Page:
It Takes A Village To Write A Novel
Being Mean For Critiques Sake
Writing a novel or any work for that matter, is going to necessitate finding others who are willing to read your work and give you honest, critical, feedback. (Hopefully for the price of mutual gratification – you read my novel and critique it, I’ll do the same for you.) The kind of feed back that requires putting on the big girl/boy panties, with feelings tucked away where they belong.
Aunt Betsy’s Turkey Stuffing
One of the greatest challenges I’ve found in writing a novel, isn’t so much about putting the story down in words, but finding a community of fellow writers with the expertise and kahunas to tell me what I’ve written, sucks. It’s as if their mothers had come to the meeting as well and were sitting next to them whispering troupes like, ‘If you don’t have anything nice to say, don’t say anything at all.’
Well, that’s fine if you’ve been invited to Christmas dinner at Aunt Betsy’s and cousin Suzann blurts out how delicious the stuffing is. When in fact you think it tastes like cardboard. Absolutely nothing good will come from your being honest. Instead, you take too large a sip of wine, pretend to choke – all the while praying the conversation will move on.
Unfortunately, its that kind of thinking that makes most writer groups ineffective for anything other than a place to go when you’ve realized you haven’t left your writers cave in over a month.
Now this isn’t to say I’ve never gotten good feed back from my fellow authors. If not for a small group of writers I met with for a short period of time, I would have never known that, despite my efforts to show my readers what I wanted them to see, they told me my characters lacked emotion, texture and depth (In other words, they were as flat as Aunt Betsy’s stuffing.).
As you might imagine, their comments were invaluable and I’ve since made a concerted effort to crawl inside my characters hearts – not just their heads.
But emotions are just one aspect of writing. What about the story itself. Flow, plot, scene accountability? (I personally get incensed when I read a novel and discover plot discrepancies.) Not everyone can afford to pay a structural editor every time they do a re-write. Besides that, shouldn’t I wait until I think my MS is perfect, before shipping it off to my editor so I can be told it isn’t?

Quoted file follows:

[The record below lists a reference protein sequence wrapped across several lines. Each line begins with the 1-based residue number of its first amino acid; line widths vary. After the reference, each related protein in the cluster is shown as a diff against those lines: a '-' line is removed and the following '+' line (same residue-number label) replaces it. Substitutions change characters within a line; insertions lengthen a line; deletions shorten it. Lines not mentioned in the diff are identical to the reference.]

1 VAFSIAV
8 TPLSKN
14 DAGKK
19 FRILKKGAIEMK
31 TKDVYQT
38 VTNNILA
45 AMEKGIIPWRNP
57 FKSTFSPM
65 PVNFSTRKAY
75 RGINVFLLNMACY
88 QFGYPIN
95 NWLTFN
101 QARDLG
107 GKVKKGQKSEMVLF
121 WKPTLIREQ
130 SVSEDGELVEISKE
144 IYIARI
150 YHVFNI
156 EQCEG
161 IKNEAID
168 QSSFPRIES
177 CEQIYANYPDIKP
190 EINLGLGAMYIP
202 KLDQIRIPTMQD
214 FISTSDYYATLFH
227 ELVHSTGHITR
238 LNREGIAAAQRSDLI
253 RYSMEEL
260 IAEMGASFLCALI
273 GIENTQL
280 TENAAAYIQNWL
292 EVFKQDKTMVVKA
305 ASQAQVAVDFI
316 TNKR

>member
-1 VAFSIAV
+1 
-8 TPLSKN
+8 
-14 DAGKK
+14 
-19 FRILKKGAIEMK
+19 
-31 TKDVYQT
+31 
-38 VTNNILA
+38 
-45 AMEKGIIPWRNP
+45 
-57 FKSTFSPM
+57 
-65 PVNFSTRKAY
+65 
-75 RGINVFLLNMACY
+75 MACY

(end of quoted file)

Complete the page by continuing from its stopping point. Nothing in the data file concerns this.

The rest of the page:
I would think so, but maybe that’s just me.
Anyway – After publishing several books, I’ve come to the conclusion that one of the key factors in helping me write a good story, one that gives my readers bang for their buck, is a writing group with seasoned authors able and willing to point out where my novel needs improving and why. Hopefully within the genre I’m currently working in.
A little rabbit trail here. I was at a conference in Montana last year and asked one of the guest speakers whether a writer should in fact, stick to writers within his/her own genre for critique partners? His answer was no, as he felt the diverse background would help to uncover things genre specific critiques might not.
I’ve since discovered I disagree with that theory.
While writers of other genres might add value to my novel, only those familiar with the genre itself, and thus reader expectation, would be able to give me the type of help needed to make my book marketable. Unless of course I wanted to write for purely altruistic reasons. In which case I might welcome an author who wrote SyFy or woman’s issues, to look at my MS about Madame Curie’s life and tell me where I might improve the technical descriptions of her research, or flush out the challenges of what it meant to be a woman physicist in 19th century Europe.)
But if I want to stay current with the market trends in the genres in which I write, finding a group of mutually like minded people would, in my not so humble opinion, be the better choice.
So I’m back to the question of, Where do I go to find the type of writing group that will help me become a better writer? (Please don’t tell me Facebook. Accept for Indie Author Writing Group [of which I’m a member], all the others I’ve looked into are just spamming sights for authors trying to get noticed.) I’m currently scoping out ALLi (The Alliance of Independent Authors) andbooksgosocialauthors, a UK based group of authors helping and promoting authors.
The following article, ‘The 4 Hidden Dangers of #WritingGroups‘ by #JaneFriedman, is by far one of the best articles on this subject I’ve read to date. I especially appreciated comment #2;Struggling writers are not often the best judges of struggling writing.
In the article, Ms. Friedman quotes Edwin Catmull from Pixar, as saying this about critique groups; ‘A good note is specific. A good note does not make demands. Most of all, a good note inspires.’
Catmull goes on to list the four things the ‘note’ should include: What is Wrong; What is Missing; What Isn’t Clear and What Doesn’t Make Sense.
As I work to complete the first draft in my Blog2Book ‘The Exodus‘, I feel like Rosanna Arquette in Desperately Seeking Susan. Only its not Madonna I’m looking for.
All constructive and potential critiques, welcome. ‘Mean’ comments – not so much.
Sharing the Journey’